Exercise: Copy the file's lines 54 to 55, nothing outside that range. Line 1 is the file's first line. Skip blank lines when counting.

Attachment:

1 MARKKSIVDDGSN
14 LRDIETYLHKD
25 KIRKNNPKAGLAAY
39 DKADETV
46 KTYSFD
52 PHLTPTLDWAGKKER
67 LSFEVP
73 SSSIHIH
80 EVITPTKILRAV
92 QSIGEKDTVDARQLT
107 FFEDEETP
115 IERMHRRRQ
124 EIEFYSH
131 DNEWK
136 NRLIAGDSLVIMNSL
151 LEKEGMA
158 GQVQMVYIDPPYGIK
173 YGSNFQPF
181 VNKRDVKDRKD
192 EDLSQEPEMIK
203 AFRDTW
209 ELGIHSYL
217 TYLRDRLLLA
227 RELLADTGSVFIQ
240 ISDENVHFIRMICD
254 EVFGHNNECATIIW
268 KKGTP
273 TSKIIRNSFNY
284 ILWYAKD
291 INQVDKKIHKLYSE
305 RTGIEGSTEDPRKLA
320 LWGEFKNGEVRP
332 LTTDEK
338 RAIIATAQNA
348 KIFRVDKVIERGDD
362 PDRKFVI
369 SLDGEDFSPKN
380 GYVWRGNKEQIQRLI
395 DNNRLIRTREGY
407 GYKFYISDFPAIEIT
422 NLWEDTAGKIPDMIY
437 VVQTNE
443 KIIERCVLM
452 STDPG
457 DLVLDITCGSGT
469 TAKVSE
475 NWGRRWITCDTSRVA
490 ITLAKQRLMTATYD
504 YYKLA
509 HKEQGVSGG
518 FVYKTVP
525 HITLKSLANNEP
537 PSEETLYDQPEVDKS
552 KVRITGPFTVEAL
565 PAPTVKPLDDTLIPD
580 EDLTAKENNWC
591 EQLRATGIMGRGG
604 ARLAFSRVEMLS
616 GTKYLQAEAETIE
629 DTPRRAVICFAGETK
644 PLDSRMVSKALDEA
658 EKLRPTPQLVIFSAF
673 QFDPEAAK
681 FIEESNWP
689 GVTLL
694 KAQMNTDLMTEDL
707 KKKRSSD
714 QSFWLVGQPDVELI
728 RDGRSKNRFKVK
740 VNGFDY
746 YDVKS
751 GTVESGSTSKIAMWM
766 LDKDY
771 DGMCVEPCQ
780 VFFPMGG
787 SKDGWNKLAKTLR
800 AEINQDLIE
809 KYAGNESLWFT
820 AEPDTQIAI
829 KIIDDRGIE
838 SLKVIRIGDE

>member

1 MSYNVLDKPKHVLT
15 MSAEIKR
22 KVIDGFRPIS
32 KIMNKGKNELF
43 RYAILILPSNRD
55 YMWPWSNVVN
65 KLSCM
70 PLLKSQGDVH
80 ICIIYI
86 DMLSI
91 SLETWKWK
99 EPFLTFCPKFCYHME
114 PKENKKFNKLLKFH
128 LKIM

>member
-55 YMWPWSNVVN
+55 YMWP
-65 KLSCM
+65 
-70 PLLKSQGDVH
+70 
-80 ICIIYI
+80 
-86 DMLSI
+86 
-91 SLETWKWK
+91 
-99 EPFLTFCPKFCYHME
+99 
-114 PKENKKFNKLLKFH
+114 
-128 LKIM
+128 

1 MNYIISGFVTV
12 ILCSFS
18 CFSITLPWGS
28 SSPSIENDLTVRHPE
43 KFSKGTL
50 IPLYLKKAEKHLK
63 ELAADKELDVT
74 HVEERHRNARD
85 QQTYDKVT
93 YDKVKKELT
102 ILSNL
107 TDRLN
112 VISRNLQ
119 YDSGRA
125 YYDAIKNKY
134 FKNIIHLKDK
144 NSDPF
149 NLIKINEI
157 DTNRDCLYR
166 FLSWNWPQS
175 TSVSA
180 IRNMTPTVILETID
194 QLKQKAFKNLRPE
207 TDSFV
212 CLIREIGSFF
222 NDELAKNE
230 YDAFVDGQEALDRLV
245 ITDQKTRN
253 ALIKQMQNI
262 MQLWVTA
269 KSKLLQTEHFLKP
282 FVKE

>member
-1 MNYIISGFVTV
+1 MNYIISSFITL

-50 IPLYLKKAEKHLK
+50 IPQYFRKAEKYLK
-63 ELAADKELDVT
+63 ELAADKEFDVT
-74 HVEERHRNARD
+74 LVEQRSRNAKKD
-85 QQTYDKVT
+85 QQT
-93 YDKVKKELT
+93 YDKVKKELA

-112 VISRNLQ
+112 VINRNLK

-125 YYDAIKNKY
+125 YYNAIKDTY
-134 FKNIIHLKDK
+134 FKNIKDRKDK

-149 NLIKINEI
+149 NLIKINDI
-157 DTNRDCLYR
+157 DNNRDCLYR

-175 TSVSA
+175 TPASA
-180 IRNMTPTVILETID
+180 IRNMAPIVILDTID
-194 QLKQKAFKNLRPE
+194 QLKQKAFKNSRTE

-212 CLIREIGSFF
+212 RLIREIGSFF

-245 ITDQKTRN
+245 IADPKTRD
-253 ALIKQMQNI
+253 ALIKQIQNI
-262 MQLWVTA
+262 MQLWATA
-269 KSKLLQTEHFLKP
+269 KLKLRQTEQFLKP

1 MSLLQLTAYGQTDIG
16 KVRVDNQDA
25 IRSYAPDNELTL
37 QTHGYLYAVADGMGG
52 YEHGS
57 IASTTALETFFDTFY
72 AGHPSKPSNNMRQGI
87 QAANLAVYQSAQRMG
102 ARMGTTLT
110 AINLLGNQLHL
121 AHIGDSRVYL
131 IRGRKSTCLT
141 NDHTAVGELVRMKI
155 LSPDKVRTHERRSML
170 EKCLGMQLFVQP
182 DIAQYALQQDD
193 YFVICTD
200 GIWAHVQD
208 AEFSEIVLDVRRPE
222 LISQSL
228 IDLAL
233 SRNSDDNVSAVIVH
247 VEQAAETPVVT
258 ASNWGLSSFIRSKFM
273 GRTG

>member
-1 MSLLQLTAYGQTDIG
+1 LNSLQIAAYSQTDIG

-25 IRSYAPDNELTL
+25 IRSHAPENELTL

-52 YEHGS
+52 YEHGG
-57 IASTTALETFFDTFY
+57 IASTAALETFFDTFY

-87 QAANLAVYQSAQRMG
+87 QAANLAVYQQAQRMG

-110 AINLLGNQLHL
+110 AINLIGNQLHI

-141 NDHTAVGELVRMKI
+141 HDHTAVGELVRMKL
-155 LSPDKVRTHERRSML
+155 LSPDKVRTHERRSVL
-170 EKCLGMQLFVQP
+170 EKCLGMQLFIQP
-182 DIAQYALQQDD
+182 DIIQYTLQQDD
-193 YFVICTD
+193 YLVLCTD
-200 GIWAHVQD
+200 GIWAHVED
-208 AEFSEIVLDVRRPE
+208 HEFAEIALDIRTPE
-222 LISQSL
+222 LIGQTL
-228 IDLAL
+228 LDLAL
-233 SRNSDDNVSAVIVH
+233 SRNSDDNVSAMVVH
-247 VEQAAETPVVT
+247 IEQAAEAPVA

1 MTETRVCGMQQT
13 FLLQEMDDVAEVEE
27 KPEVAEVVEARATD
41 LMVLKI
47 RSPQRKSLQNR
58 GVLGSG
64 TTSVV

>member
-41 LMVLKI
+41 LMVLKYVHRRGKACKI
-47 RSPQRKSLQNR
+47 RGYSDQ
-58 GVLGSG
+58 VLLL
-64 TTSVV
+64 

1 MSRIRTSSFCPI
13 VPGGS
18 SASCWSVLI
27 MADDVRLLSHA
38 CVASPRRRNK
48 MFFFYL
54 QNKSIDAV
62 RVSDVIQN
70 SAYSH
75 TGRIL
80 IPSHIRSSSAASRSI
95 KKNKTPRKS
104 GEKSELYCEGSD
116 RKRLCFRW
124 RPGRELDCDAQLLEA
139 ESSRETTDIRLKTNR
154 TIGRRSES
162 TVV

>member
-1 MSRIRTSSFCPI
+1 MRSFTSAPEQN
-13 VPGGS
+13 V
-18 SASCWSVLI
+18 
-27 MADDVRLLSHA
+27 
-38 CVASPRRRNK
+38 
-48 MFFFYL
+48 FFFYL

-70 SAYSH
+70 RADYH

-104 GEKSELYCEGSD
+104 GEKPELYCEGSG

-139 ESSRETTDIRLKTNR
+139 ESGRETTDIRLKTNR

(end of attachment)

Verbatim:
552 KVRITGPFTVEAL
565 PAPTVKPLDDTLIPD